“Okay,” said Trudy Parr, slipping the .45 cartridge into a clip. “I’ll tell you what’s what, but it’s confidential, so don’t push it. I’ll confirm that I’m investigating at the request of some rich aunt or other. That’s all there is at the moment.”
“It’s just that the Captain doesn’t like parallel investigations,” Brandt said.
“Back off, then. Let us do the footwork. We’ll clear it up, tout suite. We always do. You take the credit, and we get the cheque. It’s just a missing person gig, anyway. If it was anyone else, other than some member of the local aristocracy, you’d wait a month before you started nosing round. He’s probably shacked up with some dame from the skids, someone his rich relatives wouldn’t approve of. I hear he likes that kind of gal.”
“Do me a favour, Trudy….” Brandt sounded tired.
“I already gave you Christmas cake,” she said, sitting back and smiling.
He gazed back with sad hound dog eyes.
“Look,” said Trudy Parr, “I’ve got one of my assets out there asking round. She’s good. She’ll have it sewn up by week’s end.”
“It’s that Warkentin woman, isn’t it.”
“Yeah, Elinor. Is that a problem?”
“The boys don’t like female PIs in the first place, and Headquarters really doesn’t like her.”
“That’s because she makes you look like dopes. She’s a better detective than most of the local gendarme, and she does it all with a smile and very little gunplay. I call it jealousy on your part. As it stands, I’ve received a non-refundable deposit from the client, and I intend to see the investigation through.”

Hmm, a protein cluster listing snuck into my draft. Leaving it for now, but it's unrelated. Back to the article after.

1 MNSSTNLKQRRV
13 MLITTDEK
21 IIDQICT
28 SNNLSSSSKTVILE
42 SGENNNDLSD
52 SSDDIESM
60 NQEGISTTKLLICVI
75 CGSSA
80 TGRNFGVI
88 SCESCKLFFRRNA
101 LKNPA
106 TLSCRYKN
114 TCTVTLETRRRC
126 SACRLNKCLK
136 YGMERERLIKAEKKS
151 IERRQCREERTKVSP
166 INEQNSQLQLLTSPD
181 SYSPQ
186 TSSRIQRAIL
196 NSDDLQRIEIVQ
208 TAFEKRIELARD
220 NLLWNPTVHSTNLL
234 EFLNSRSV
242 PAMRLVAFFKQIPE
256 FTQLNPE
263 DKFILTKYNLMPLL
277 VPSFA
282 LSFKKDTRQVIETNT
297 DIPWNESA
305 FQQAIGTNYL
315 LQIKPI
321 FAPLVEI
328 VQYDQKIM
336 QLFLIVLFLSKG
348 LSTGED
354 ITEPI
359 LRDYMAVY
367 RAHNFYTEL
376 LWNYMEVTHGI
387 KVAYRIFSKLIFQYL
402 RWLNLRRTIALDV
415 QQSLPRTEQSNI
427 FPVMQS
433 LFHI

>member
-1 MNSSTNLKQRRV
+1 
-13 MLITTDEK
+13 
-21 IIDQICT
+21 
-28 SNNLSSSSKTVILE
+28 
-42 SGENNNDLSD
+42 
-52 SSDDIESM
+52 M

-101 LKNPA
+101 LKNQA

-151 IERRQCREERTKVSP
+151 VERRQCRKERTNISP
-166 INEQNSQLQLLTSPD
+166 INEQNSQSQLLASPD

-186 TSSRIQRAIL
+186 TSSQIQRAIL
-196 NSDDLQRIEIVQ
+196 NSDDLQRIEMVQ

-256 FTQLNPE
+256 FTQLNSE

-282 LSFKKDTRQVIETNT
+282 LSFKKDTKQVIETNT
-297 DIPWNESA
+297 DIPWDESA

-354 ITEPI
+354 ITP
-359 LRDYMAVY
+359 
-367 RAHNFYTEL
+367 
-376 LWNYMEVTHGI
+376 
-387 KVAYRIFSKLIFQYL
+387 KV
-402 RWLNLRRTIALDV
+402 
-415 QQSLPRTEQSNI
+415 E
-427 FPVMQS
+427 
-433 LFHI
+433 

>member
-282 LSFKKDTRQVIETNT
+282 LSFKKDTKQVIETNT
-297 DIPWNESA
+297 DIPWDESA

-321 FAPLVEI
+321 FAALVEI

“I told them you’d say that.”
“You convey that message to your Captain,” said Trudy Parr, “and wish him a merry Christmas. Hell, bring him a piece of cake.”
Brandt tipped his hat before he left.
It had snowed steadily for the past few days, and it remained cold enough to make Zackery Steinkraus wish he was doing anything but selling Christmas trees. The lot was out back of a church at Hastings and Main, and he couldn’t help thinking of how warm a jail cell would be right now. A judge had sentenced him to community service for a petty misdemeanor, however, and threw in a little irony by making him work selling trees until the day of the commencement of Hanukkah.
Compounding Zackery’s misery, Elinor Warkentin had just driven up in her MG. She parked, and looked in the rear view for a moment, straitening her hat and checking her lipstick.
“Shit,” he said, getting the attention of a self-righteous church lady shopping with her young daughter for a tree.
He’d dealt with Warkentin before. She made him damned uncomfortable, the way she could trick a guy into saying too much by making even a murder suicide sound like a birthday party.
“Season’s greetings, Zack,” she said, stepping onto the lot. She wore a red winter coat over a practical Dior dress. “Helping to raise funds for the Baptists, that’s mighty big of you.”
“Yeah well, it would break my bubbe’s heart if she knew. What do you want?”
“I’m looking for a friend of yours — a Jason Abel.”
“Never heard of him.”
“That’s not what Veronica Dempsey says.”
“Veronica doesn’t know her ass from a bump in the road.”
“She says you and Jason were into the rye and cocaine the other night, in the back of the Metropole. That is until you were interrupted by his girlfriend. I wouldn’t mind knowing where she is, too.”